• supplier-side/future: build and maintain relationships with potential and/or actual ‘supplier’ service-provider entities, about things that need to happen in the future – supplier-relations
  • supplier-side/present: receive goods and/or services from ‘supplier’ entities – supplier-channels
  • supplier-side/past: provide balance or compensation to ‘supplier’ entities (e.g. pay for goods) – value-outlay
  • self/future: identify what this entity will do and deliver, aligned to the overall enterprise purpose and values – value-proposition
  • self/present: take all actions necessary to create and deliver the goods and/or services specified in the value-proposition – value-creation
  • self/past: ensure the appropriate functioning of the overall entity, balancing past, present and future – value-management
  • customer-side/future: build and maintain relationships with potential and/or actual ‘customer’ service-consumer entities, mainly about what should happen in the future – customer-relations
  • customer-side/present: deliver goods and/or services to ‘customer’ entities – customer-channels
  • customer-side/past: receive balance or compensation from ‘customer’ entities (e.g. payment for goods) – value-return

Each of these ‘cells’ delivers its own services to the entity, and could thus, recursively, be represented by and described on its own Enterprise Canvas.

Each entity may be described in terms of various layers on a spectrum between most-abstract (the enterprise as a whole) to most-concrete (the detailed-past).

Note that ultimately all boundaries are arbitrary, and in most cases exist for descriptive and/or administrative convenience only. Within the overall ecosystem, any or all of its services may be recombined and reconfigured in an infinity of alternate ways. The key criterion for success is not ‘correctness’, but effectiveness:

  • efficient: optimises use of resources, minimises wastage of resources
  • reliable: predictable, consistent, self-correcting, supports ‘single source of truth’ etc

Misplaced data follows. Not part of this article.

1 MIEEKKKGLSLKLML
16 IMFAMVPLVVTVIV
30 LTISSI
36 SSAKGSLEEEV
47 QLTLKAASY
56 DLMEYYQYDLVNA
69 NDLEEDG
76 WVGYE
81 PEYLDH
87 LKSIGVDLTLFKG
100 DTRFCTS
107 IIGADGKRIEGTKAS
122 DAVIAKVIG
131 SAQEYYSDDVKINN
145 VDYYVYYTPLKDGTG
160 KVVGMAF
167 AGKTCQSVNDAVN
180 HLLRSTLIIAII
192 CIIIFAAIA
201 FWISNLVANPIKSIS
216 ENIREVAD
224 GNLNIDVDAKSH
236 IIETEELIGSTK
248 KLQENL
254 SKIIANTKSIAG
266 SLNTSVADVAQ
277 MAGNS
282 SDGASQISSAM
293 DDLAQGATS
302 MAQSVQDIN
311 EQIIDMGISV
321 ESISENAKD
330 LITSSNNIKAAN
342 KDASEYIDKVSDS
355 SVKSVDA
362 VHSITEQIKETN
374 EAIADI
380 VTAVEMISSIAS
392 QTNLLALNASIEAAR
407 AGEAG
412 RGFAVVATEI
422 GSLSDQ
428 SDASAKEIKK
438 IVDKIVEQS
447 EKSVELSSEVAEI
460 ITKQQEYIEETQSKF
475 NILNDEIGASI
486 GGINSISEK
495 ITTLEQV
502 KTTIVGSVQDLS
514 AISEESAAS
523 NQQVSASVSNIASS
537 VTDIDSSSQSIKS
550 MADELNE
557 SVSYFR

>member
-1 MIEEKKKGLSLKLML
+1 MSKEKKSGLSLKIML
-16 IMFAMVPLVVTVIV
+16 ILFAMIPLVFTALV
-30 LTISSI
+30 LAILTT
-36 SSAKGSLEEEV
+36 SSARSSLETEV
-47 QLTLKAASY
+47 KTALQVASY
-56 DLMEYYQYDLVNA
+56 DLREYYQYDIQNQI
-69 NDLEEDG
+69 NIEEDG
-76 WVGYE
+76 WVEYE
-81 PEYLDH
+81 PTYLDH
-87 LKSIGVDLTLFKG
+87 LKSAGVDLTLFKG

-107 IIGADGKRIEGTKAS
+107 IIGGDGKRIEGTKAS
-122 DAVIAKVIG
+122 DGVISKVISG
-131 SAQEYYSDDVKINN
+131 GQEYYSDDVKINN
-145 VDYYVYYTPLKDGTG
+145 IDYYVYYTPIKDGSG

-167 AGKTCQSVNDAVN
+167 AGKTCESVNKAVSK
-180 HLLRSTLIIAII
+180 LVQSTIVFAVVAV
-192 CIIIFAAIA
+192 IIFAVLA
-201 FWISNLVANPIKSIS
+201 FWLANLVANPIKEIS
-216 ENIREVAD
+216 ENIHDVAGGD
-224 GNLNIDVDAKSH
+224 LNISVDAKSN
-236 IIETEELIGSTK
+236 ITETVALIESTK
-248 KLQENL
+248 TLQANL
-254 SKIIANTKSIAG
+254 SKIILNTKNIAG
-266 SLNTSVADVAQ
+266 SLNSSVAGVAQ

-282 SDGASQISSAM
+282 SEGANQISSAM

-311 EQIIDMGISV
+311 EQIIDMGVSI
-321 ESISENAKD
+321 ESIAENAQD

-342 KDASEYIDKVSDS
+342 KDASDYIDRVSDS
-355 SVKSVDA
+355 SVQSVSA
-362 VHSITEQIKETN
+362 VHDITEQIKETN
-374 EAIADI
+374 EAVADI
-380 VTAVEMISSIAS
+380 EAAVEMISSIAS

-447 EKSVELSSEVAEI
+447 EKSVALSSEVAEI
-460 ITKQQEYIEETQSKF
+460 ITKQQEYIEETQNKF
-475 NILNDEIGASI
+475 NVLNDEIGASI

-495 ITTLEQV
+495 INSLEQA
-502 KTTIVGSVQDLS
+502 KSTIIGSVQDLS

• elegant: clarity, simplicity, consistency, self-adapting for human factors
  • appropriate: supports and optimises support for business purpose
  • integrated: creates, supports and optimises synergy across all systems

Effectiveness occurs when everything supports everything else, all the way up to the enterprise vision or purpose.

The Enterprise Canvas does not attempt to describe every aspect of every service. Its role is to provide a consistent base-frame to link descriptions together into a unified whole. It would generally be used in conjunction with many other model-types, for example:

  • use VPEC-T to model each of the flows to and from the entity in focus
  • use modified-Zachman to model the assets, functions, locations, capabilities, events and decisions in each flow, in each cell and in the entity as a whole
  • use SWOT to assess strengths, challenges, opportunities and risks in each flow, cell and entity

The Enterprise Canvas will also work well with other techniques for SOA (service-oriented architecture) and any other cross-enterprise concerns such as quality, security, safety and environment.

There’s a lot more to it than just the above, of course, but I hope this ‘really simple summary’ will give you enough to get started?

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Posted in Business, Complexity / Structure, Enterprise architecture